In The Know is a daily synopsis of Oklahoma policy-related news and blogs. Inclusion of a story does not necessarily mean endorsement by the Oklahoma Policy Institute. You can sign up here to receive In The Know by e-mail.
Today you should know that some Oklahoma pastors plan to deliver petitions with over 80,000 signatures to Hobby Lobby officials, urging them not to use Christian beliefs to deny women access to birth control. School officials have until today to submit data that will be used to come up with their ‘letter grade’ assessment from the State Dept. of Education. The Tulsa World Editorial Board says Gov. Fallin and others are paying lip service to public education, but piling on new mandates while intentionally underfunding classrooms. For a roundup of the latest from Oklahoma Policy Institute on the education debate, click here.
Google has signed a deal with the Grand River Damn Authority to buy wind power from a wind farm in central Oklahoma. The Director of the Consumer Financial Protection Bureau explains why consumer-friendly financial regulation is critical for poor and middle class families to move up the economic ladder. Counselors and mental health professionals are urging Oklahoma parents to talk to their kids about suicide, the second leading cause of death among the state’s teens and young adults.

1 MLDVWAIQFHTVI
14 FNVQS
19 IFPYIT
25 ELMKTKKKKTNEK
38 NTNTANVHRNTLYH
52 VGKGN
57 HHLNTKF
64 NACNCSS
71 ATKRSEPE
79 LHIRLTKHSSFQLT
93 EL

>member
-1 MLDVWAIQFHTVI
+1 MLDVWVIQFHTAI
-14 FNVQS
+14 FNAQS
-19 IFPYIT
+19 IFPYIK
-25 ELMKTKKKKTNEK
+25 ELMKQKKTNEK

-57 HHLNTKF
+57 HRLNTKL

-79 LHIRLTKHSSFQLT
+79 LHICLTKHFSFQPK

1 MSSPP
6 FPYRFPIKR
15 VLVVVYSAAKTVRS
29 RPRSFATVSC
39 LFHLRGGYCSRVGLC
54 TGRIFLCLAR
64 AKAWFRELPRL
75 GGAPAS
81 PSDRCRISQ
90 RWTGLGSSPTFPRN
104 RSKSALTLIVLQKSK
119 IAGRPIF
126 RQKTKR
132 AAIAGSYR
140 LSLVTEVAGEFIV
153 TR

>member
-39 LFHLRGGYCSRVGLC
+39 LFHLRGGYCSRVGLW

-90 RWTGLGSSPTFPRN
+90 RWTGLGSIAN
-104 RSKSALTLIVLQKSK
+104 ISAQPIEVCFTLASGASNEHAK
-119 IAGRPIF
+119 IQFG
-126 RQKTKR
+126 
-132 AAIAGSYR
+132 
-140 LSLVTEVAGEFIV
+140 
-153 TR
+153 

An Oklahoma lawmaker wants to use CareerTech funding to provide vocational training to juvenile offenders. A Sand Springs woman shared her story of being victimized by human trafficking to a legislative panel exploring ways to deal with what police say is a growing problem in Oklahoma. In today’s Policy Note, Consumer Reports weighs in on what consumers need to know about the Affordable Care Act. The Number of the Day is the percentage of Oklahomans who support the expanded use of renewable energy sources such as solar and wind energy.